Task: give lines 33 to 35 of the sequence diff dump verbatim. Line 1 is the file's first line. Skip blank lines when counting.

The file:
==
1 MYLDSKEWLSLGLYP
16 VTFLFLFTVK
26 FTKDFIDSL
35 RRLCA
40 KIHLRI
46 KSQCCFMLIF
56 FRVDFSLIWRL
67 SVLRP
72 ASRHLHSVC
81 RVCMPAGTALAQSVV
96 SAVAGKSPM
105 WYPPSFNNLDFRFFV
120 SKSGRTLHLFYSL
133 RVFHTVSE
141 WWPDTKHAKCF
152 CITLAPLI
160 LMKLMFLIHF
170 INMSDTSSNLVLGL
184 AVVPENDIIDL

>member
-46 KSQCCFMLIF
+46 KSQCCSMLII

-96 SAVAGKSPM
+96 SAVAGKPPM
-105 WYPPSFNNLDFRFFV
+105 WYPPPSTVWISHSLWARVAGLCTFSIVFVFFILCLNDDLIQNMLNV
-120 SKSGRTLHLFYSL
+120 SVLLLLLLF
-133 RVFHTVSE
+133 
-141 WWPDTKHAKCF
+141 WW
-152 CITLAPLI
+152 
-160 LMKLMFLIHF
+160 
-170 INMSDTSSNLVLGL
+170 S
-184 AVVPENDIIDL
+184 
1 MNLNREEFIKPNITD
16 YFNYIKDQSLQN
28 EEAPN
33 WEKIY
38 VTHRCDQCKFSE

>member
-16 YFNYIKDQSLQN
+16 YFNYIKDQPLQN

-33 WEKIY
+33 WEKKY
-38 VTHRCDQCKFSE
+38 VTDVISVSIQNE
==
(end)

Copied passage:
-152 CITLAPLI
+152 
-160 LMKLMFLIHF